Wednesday, July 3, 2013
The Fourth Circuit en banc today issued its opinion in Greater Baltimore Center for Pregnancy Concerns, Incorporated v. Mayor and City Council of Baltimore reversing the district court's granting of a preliminary injunction against the ordinance requiring a limited-service pregnancy center "provide its clients and potential clients with a disclaimer substantially to the effect that the center does not provide or make referral for abortion or birth-control services." Essentially, the city's concern is that certain pregnancy centers can be mistaken (or even masquerade as) reproductive medical centers but only offer specific counseling that women not terminate their pregnancies.
The challengers argued that the ordinance was facially unconstitutional under the First Amendment and the district judge granted summary judgment in their favor. For the en banc majority, however, "the summary judgment decision was laden with error, in that the court denied the defendants essential discovery and otherwise disregarded basic rules of civil procedure."
The majority opinion, authored by Judge King, in which Chief Judge Traxler and Judges Motz, Duncan, Keenan, Wynn, Floyd, and Thacker joined, stressed that its conclusion was procedural and that it did not express a view on the ultimate merits. Nevertheless, as in most cases, the merits and procedural issues are intertwined. For example, one of the crucial issues here is whether the speech being regulated is commercial or not. As the majority stated,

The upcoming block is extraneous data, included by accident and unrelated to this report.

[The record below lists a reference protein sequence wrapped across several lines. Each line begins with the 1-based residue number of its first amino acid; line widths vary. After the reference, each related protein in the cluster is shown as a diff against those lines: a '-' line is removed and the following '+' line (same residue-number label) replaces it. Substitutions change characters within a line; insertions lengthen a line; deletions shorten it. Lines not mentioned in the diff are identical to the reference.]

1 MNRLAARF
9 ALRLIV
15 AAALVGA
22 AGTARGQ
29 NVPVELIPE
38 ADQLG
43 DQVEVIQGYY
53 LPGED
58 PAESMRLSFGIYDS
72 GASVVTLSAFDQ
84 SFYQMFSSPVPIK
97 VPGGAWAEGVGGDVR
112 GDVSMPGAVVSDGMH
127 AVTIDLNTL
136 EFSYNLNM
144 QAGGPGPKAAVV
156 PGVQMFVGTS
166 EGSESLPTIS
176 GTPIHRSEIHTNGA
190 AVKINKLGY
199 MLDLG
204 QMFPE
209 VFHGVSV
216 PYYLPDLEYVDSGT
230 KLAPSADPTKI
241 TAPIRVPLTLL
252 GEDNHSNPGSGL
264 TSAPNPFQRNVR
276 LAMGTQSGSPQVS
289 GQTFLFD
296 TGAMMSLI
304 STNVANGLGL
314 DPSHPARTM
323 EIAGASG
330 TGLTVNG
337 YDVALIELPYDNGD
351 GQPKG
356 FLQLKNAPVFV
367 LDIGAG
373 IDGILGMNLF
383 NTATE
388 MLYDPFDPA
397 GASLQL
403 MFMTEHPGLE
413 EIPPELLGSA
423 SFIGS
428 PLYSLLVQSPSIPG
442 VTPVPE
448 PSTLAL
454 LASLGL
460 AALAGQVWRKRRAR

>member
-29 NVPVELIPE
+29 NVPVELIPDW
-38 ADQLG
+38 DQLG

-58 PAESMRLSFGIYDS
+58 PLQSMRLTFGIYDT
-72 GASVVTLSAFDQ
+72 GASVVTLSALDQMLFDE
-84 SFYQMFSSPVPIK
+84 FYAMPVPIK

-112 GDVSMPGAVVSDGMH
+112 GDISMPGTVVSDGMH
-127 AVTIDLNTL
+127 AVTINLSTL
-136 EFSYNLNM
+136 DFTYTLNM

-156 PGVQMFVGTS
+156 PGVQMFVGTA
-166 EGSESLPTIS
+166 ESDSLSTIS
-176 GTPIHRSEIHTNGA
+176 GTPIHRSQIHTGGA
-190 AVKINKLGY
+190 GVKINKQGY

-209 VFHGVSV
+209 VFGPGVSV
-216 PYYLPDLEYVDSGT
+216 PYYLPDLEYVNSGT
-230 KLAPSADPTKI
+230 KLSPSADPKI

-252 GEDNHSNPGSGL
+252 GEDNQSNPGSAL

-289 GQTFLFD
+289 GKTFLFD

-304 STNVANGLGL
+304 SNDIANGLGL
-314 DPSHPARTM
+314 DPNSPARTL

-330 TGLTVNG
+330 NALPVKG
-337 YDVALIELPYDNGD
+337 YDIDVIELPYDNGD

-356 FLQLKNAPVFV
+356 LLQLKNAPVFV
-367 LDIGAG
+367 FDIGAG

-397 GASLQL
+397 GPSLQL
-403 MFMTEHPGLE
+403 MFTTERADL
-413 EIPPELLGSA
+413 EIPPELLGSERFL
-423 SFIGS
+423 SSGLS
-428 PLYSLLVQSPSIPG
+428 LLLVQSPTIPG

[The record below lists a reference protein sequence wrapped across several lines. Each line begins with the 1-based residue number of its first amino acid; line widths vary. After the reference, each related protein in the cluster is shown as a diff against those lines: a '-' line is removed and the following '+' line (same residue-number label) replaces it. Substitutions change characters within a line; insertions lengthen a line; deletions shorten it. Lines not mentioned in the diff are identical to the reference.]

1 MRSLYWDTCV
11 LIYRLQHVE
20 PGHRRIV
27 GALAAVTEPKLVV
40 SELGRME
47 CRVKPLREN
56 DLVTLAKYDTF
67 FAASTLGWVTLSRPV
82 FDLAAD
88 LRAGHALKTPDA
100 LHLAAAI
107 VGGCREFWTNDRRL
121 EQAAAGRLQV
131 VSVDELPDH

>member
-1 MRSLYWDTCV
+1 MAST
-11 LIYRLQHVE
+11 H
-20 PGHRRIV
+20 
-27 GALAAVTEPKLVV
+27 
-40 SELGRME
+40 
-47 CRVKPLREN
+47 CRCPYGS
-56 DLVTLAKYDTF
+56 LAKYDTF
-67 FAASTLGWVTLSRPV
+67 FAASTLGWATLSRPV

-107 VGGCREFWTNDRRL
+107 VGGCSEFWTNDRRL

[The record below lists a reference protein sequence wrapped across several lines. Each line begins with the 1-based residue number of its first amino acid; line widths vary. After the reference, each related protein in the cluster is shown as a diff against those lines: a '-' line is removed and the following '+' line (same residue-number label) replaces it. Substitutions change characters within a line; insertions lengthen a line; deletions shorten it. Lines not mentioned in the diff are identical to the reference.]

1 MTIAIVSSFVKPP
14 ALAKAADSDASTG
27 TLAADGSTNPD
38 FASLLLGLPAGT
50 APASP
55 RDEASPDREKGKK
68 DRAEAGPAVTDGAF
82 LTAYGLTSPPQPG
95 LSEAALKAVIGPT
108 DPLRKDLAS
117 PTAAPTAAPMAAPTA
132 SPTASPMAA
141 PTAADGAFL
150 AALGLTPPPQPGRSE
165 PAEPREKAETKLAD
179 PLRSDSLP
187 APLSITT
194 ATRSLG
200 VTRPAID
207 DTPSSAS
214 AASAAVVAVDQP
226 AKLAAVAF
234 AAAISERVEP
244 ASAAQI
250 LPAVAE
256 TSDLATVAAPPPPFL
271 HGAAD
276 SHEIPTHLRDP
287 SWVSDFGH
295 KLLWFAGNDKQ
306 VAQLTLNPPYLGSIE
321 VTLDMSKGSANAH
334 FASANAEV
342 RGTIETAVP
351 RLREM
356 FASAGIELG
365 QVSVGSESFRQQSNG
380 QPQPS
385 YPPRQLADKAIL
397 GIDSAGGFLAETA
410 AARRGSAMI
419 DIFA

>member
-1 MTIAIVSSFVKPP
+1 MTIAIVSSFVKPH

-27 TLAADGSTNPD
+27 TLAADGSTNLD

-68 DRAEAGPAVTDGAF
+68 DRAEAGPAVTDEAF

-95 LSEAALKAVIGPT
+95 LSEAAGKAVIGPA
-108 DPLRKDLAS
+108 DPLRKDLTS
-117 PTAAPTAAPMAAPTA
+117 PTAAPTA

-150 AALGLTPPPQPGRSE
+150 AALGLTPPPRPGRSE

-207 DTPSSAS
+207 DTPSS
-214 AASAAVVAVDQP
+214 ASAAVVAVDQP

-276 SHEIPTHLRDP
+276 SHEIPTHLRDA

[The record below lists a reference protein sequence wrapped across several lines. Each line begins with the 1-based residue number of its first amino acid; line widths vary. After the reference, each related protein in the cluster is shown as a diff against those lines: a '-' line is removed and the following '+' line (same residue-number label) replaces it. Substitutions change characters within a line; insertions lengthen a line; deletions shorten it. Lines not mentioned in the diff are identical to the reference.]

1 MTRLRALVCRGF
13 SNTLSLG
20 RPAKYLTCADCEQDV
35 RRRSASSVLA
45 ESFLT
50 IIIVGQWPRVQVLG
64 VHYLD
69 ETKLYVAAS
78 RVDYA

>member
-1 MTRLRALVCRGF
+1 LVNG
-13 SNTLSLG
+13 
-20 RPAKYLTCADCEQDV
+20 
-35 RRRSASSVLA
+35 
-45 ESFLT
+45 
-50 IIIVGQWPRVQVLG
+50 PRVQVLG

The district court’s denial of discovery and failure to adhere to the summary judgment standard marred its assessment of, inter alia, the City’s contention that the Ordinance targets misleading commercial speech and thus is subject to rational basis (rather than strict) scrutiny. While the strict scrutiny standard generally applies to content-based regulations, including compelled speech, see Turner Broad. Sys., Inc. v. FCC, 512 U.S. 622, 641-42 (1994), less-demanding standards apply where the speech at issue is commercial. Disclosure requirements aimed at misleading commercial speech need only survive rational basis scrutiny, by being “reasonably related to the State’s interest in preventing deception of consumers.” Zauderer v. Office of Disciplinary Counsel of the Supreme Court, 471 U.S. 626, 651 (1985) (explaining that, “because disclosure requirements trench much more narrowly on an advertiser’s interests than do flat prohibitions on speech, warnings or disclaimers might be appropriately required in order to dissipate the possibility of consumer confusion or deception” (alterations and internal quotation marks omitted)); accord Milavetz, Gallop & Milavetz, P.A. v. United States, 130 S. Ct. 1324, 1339-40 (2010).